By this point in the course, we have discussed the market structures and institutions that govern price dynamics and behavior in the major energy commodity markets - crude oil and refined petroleum products; natural gas; and electricity. We are now going to shift our focus down one level from the market to the individual firm or project. The next series of lessons, starting with this one, will develop quantitative tools that will allow you to prepare an assessment of the profitability of an energy project, whether that project falls into a conventional energy category (e.g., a natural gas power plant) or a sustainable energy category (e.g., solar hot water heating). While our focus here will be on profitability as a performance metric for project evaluation, it is possible to use other performance metrics (such as life-cycle impacts; embedded energy or water). In the investment world, these alternative metrics are used far less frequently in project evaluation.
This lesson will build up to the construction of the "pro forma" financial statement for a single energy project. Along the way, we will learn a little about the unique language of accounting (and why Enron gave accounting a bad name); what "depreciation" means to a tax accountant; and how a "10K" is not just a road race.
By the end of this lesson, you should be able to:
- differentiate debits (assets) from credits (liabilities) in an accounting statement and verify the fundamental accounting identity;
- explain the process of financial depreciation and calculate depreciation using several different methods;
- explain book-value accounting versus mark-to-market accounting;
- build a "pro forma" financial statement consisting of a profit-and-loss sheet and a cash flow sheet.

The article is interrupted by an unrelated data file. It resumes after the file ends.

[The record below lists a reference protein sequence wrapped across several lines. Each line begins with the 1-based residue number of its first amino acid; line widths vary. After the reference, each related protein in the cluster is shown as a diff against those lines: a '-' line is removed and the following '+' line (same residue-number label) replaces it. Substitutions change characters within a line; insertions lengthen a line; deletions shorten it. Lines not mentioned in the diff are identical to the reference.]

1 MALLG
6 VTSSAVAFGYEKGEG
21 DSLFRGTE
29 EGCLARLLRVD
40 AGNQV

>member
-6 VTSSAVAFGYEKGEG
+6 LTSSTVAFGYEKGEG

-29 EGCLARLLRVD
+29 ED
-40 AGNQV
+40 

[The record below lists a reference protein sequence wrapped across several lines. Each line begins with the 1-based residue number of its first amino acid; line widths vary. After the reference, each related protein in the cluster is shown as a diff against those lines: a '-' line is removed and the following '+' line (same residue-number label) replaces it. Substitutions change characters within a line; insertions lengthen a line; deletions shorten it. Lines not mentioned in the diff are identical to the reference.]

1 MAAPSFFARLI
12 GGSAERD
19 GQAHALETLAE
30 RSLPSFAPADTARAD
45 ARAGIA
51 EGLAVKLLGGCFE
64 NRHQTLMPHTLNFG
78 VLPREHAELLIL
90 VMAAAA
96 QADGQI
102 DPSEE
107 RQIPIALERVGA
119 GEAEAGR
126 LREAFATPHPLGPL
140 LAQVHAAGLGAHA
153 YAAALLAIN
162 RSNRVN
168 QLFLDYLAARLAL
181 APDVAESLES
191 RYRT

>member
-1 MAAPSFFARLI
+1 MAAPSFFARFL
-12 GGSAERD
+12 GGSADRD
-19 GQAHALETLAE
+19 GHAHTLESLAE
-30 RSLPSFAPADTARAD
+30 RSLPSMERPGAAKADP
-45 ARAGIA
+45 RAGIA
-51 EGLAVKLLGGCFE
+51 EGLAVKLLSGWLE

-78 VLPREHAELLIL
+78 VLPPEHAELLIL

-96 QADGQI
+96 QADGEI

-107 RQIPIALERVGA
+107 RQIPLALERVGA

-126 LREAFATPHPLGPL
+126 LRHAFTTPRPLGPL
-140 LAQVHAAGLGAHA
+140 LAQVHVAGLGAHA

Basic accounting concepts and the items on the pro forma income and cash flow statements will be explained using the following resources
- Accounting Basics
- A Primer on Financial Statements
- "Primer on Financial Accounting," by Alison Kirby Jones (especially the second part on income and cash flow)
- C. William Thomas, "The Rise and Fall of Enron," Journal of Accountancy, April 2002.
What is due for Lesson 8?
This lesson will take us one week to complete. Please refer to the Course Calendar in Canvas for specific due dates. Specific directions for the assignment can be found within this lesson. This week's assignment asks you to prepare a simple pro forma P&L and cash flow statement for a power plant. Please pay attention to the instructions regarding submission through the Lesson 08 Drop Box in Canvas.
- Submit a spreadsheet document with the answer to the Lesson 8 question to the Lesson 08 Drop Box.
If you have any questions, please post them to our Questions about EME 801? discussion forum (not email), located in the Lesson 00 module in Canvas. I will check that discussion forum daily to respond. While you are there, feel free to post your own responses if you, too, are able to help out a classmate.